By: Justicia Shipena
Environment and tourism minister Pohamba Shifeta says towns should strive to provide high-quality visitor experiences.
Shifeta said this during the 7th annual general meeting of the public enterprises CEOs forum in Orangemund on Thursday.
According to him, the visitor experience should be welcoming and engaging and raise awareness of the natural and cultural values found inside or around towns.
“I, however, wish to emphasis that our towns should strive to do everything possible to provide high-quality visitor experiences that are welcoming and engaging,” said Shifeta.
He said towns like Oranjemund, Lüderitz, and Rosh-Pinah would soon become premier development hubs of Namibia for various reasons.
“Government has been promoting the green hydrogen projects and the potential around the blue economy. When all of these development projects are realised fully, it will signify a turning point in the history of the //Kharas Region,” he said.
Hence, he said towns need to create investment-friendly environments, including public tourism infrastructure.
“Over the last few years, the ministry has been hard at work to unleash business opportunities around the proclamation of the Tsau ǁKhaeb National Park, formerly known as Sperrgebiet.”
He said Tsau //Khaeb National Park is one of the ‘new era’ protected areas, proclaimed to preserve biodiversity while contributing to the local and national economy.
The Tsau ǁKhaeb National Park is located in the Namib Desert, and it spans the Atlantic Ocean-facing the coast from Oranjemund on the border with South Africa to around 72 kilometres north of Lüderitz, a distance of 320 km north.
Moreover, Shifeta said tourism concessions had been identified and developed that may include desert experiences and ghost-town tours and Orange River boating and many more activities set to offer new visitors’ experiences.
“The concession operators will guide all planned activities,” he said.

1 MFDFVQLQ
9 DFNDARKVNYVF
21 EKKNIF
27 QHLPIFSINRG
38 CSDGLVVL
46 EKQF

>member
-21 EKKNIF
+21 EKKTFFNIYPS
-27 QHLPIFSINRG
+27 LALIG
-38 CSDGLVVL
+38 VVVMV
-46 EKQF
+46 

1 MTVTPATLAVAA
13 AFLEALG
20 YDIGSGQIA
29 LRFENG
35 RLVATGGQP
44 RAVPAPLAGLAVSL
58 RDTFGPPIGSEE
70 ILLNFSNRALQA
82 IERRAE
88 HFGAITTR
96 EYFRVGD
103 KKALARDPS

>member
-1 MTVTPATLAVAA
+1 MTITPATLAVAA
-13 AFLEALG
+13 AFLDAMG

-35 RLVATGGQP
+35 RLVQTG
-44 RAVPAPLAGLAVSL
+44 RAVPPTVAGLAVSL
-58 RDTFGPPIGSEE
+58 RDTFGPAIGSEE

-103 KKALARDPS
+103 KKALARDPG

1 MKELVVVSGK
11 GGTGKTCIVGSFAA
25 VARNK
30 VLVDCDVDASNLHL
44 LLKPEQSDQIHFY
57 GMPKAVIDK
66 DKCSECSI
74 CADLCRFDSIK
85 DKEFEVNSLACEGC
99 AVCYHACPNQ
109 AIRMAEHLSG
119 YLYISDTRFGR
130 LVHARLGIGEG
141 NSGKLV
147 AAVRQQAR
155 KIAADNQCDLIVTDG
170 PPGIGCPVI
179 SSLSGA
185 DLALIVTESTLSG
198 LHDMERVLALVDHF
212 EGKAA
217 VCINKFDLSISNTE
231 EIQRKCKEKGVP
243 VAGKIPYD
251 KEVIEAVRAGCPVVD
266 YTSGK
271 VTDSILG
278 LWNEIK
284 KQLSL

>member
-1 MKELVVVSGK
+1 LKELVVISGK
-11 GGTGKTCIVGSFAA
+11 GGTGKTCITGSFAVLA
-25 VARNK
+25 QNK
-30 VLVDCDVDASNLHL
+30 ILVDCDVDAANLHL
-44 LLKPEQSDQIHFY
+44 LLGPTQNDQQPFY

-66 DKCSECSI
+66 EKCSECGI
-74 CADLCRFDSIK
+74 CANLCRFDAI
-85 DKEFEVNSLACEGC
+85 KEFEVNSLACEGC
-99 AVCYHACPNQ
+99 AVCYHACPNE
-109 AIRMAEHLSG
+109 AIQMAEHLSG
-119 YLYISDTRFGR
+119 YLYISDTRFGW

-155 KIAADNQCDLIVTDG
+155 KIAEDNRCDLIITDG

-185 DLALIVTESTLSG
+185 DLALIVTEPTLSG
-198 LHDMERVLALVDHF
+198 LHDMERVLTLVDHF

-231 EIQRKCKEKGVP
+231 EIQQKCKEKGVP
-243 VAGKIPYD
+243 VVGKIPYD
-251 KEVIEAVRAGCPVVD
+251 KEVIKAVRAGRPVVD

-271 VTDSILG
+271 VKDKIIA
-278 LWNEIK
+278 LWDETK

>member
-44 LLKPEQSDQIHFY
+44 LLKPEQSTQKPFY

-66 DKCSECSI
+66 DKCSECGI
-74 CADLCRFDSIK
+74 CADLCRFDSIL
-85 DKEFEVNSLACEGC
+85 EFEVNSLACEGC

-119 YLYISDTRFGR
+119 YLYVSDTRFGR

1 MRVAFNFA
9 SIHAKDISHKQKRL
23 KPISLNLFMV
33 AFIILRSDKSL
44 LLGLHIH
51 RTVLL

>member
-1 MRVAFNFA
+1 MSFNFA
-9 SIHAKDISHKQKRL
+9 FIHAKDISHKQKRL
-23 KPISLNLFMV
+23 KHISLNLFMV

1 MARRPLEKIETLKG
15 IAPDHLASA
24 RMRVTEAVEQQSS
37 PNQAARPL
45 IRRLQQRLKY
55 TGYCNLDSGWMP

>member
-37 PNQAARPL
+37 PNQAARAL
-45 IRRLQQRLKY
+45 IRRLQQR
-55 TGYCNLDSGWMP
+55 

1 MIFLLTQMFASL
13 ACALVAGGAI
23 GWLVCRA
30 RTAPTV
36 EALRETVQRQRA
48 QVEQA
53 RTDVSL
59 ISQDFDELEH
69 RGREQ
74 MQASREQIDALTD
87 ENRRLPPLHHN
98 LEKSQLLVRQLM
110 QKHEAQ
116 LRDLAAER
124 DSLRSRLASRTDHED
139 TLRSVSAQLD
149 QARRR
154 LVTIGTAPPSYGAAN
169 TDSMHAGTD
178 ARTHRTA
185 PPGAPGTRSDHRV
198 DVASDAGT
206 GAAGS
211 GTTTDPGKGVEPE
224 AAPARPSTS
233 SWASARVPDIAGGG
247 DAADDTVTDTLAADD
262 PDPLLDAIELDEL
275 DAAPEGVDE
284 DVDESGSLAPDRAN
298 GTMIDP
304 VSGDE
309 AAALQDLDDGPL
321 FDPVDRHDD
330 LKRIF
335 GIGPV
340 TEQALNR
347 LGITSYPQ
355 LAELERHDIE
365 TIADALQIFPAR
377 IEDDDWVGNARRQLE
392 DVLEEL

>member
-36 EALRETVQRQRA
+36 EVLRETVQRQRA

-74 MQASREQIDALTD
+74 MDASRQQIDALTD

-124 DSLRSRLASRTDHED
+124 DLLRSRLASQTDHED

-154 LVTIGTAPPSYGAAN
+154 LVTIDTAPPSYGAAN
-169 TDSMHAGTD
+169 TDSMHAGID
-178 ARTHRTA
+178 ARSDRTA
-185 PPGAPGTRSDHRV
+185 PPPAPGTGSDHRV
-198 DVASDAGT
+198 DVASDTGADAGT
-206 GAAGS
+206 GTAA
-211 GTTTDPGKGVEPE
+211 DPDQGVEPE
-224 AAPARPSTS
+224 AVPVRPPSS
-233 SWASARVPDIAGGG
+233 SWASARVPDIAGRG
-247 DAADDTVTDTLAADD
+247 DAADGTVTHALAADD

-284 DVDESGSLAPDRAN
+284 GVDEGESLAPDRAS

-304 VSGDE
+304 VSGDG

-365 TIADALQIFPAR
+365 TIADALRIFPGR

He said towns and regions face unique challenges due to population growth.
‘We also face great challenges in terms of the accompanying amenities,” he adds.
Shifeta said new economic realities point out that towns and regional economies may no longer function as they once did.
“Towns and regions that thrive in this age and time are those that will be differentiated by their lively neighbourhoods and business districts, cultural and recreational attractions, great sense of safety, protected natural areas, and deep pride in local character, products and foods.”
In this vein, he said that changing the economic circumstances of Nmaiban towns requires effective strategic planning by local, regional and national authorities.
“However, attracting and retaining new talents to any town proves to be challenging to some towns,” he said.
He further said Namibia sees the quality of life as a key economic driving factor, ranging from good health care and educational facilities to cultural institutions.
The public enterprises CEOs forum aims to create a networking platform for public enterprises to have a collective voice in liaison with other Public Enterprises and the government.
“The Forum further creates an opportunity for public enterprises to give input to legislation, policies and other directives by government. It is pleasing to note that this Forum facilitates benchmarking best practices and promotes skills transfer.”
Touching more on tourism, Shifeta said tourism had become an important sector in developing the domestic economy.
He added that the supply chains in the tourism industry had been significantly disrupted over the last two years due to Covid-19 Pandemic.
“The focus should now be directed to the rebuilding of our tourism industry,” he said.
Shifeta concluded that Namibia needs to be better prepared to deal with similar challenges in years to come.